I couldn’t change how the company as a whole went about it, but I could do it in the department for which I was responsible.  Besides, we had tried pretty much everything else we had read in the text books and the customer satisfaction dial had not even flickered.

The results were rapid and revolutionary. 

Year on year we averaged a 10% increase in customer satisfaction scores.  Customer retention improved as a direct consequence.  Which also helped ensure I never missed my annual revenue number.  After three years I had the confidence to leave and bring to market a product to encapsulate what we had learnt.  I know that the original results have continued to improve in the hands of the exceptional team I was fortunate to work with and the customer feedback system remains the key tool that enables the team to achieve such impressive results.

With my own company I have now had the pleasure of seeing many more companies adopt this approach, and I have experienced the incomparable (and quite humbling) joy when our customers blog and post and Tweet and tell us about the benefits of the product we have created.

People enjoy dealing with real time customer feedback.

I am indebted to James Lawther for a post in his Squawk Point blog which has given me a better understanding of why this model works so well.  I knew it through personal experience, but James has described the reason in his characteristically well researched and entertaining style.  It involves plants and zombies and it’s well worth a read.

James highlights three key elements of a pursuit that people find enjoyable:  goal, challenge and the instant feedback.  In our case this was:

Goal: Customer completely satisfied

Challenge: Every time

Feedback: Real time customer scores and comments.

When you set yourself a goal of ensuring every customer is happy, every time they deal with you it is compelling, enjoyable, on occasion slightly terrifying, but extremely rewarding for each customer and for your business.

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Comments

  1. Guy,

    I have a theory that as well as being good for business, doing the right thing for your customers is rewarding, makes you feel like you are doing something worth while and so actually makes you happy as well.

    This TED talk http://www.ted.com/talks/michael_norton_how_to_buy_happiness.html makes a similar point from a slightly different tangent.

    Thanks for the link

    James

    James

    1. Thanks James, that’s a helpful perspective. I note Maz Iqbal has written along similar lines: http://thecustomerblog.co.uk/2013/06/06/why-not-treat-customers-employees-and-suppliers-badly/

      While I completely agree one should do the right thing anyway, pragmatically I just find it’s helfpul to point out that at least customer service and profit are ‘not inconsistent’ with one another.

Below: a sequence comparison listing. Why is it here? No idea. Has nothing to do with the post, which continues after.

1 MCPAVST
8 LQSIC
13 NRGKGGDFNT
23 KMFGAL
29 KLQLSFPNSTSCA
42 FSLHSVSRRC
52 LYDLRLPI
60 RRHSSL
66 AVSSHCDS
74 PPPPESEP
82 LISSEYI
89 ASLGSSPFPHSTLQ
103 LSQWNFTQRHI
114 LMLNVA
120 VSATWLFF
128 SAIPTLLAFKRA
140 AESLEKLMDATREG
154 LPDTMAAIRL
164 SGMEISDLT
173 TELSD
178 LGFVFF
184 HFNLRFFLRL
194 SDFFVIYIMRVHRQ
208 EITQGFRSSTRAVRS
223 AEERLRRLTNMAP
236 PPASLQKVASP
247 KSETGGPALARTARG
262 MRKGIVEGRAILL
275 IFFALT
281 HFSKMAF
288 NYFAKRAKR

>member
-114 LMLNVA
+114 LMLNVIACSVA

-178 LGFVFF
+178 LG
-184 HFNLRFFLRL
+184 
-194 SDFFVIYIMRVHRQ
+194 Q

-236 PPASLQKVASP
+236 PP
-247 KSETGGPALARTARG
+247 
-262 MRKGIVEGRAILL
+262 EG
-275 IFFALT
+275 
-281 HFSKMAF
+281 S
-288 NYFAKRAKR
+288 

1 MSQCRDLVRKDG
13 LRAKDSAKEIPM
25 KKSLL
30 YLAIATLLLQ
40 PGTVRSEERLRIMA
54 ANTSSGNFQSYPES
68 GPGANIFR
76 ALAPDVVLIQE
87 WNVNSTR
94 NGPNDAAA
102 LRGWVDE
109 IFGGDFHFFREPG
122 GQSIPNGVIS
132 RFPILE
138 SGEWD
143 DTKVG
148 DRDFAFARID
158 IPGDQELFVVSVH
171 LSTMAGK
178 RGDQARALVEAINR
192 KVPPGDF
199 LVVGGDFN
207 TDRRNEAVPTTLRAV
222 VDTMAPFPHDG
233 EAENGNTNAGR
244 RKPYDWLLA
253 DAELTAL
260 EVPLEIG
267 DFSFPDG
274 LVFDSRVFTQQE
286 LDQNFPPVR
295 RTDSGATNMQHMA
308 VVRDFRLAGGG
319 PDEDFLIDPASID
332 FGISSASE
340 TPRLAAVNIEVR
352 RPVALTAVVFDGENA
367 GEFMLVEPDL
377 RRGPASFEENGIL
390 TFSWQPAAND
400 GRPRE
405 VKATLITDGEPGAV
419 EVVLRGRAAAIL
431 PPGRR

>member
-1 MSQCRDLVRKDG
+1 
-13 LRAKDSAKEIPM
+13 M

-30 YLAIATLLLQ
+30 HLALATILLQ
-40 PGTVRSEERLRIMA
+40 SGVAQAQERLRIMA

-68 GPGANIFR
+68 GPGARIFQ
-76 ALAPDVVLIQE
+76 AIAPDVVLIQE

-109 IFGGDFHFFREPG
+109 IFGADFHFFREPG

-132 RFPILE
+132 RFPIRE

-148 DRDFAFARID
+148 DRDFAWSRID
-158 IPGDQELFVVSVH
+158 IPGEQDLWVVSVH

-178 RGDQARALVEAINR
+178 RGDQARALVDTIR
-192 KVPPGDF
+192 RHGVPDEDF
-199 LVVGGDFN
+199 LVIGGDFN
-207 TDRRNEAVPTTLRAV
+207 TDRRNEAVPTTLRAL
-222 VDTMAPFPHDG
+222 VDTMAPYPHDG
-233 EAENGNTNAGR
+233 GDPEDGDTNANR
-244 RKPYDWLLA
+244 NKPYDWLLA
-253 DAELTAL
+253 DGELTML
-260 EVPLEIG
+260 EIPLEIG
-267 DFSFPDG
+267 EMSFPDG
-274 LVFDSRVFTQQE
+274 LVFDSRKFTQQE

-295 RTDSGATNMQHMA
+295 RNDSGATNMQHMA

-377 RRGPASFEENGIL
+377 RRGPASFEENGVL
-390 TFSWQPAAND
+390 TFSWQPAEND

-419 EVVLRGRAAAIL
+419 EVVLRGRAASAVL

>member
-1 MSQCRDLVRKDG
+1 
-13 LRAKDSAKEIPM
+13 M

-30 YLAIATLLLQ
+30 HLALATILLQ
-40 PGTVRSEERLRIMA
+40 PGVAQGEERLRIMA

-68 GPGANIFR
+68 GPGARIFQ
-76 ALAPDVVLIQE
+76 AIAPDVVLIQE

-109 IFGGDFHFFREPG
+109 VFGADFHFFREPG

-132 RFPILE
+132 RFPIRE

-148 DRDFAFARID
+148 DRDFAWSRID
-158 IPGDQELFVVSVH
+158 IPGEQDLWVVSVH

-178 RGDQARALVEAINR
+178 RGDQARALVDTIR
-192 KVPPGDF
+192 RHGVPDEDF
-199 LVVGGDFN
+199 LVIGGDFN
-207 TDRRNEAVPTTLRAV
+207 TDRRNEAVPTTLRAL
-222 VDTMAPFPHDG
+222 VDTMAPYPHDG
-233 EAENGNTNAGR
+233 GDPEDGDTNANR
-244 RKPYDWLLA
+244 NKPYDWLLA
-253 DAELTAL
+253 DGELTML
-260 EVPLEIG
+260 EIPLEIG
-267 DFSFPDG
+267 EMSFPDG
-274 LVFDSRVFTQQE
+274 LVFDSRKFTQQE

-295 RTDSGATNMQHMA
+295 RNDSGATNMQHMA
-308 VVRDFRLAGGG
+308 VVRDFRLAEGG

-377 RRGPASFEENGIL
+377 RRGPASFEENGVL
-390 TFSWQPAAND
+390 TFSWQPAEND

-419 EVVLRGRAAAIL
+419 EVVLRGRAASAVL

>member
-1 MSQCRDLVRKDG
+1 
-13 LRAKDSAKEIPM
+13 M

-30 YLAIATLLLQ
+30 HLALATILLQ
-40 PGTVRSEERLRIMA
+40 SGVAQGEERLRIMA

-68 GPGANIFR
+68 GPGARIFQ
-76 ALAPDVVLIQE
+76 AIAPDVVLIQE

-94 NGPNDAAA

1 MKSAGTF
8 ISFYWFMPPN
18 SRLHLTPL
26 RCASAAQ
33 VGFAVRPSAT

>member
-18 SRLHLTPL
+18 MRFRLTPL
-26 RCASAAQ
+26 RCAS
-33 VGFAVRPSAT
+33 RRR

I guess that sometimes will come across as mercenary, but sadly I encounter plenty of people who would dismiss the view on both counts!

  2. Your premise is wrong. Not dealing with EVERY complaint to someones satisfaction is not the same thing as not dealing with complaints. Trust me, not every complaint is valid, and even more important, some people will not be happy no matter what you do – there are a very large number of people that are happy to lodge complaints, either for no reason, or because they think they will get something (refund, lower prices, compensation etc).

    If you do a survey and a big percent of your customers complain about something, best do do something about it – if you do a survey of 1000 customers a 1 of them complains about something, are you really going to change the way you do business to satisfy one customer, when the other 999 are happy? I would hope not – you won’t be in business long.

    1. Hi Justin

      I’m sorry if I didn’t make my points clearly, this is not really about complaints and they deserve a whole separate commentary.

      The experience I wanted to share was that:

      - satisfaction surveys can be extremely helpful in improving customer satisfaction and retention;

      - surveys deliver far better results when done transaction by transaction rather than in bulk.

      There are some people who complain unreasonably and I agree with you, any transaction of course has to be fair for both parties.

      Thanks for taking the time to comment.

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Customer feedback is the key if you want your company to grow and expand, with minimal attrition. I discovered exactly what works (and what doesn’t) in my last job, where I grew a multi-million pound revenue stream for 3 consecutive years. I left to follow my life-long dream of launching a company.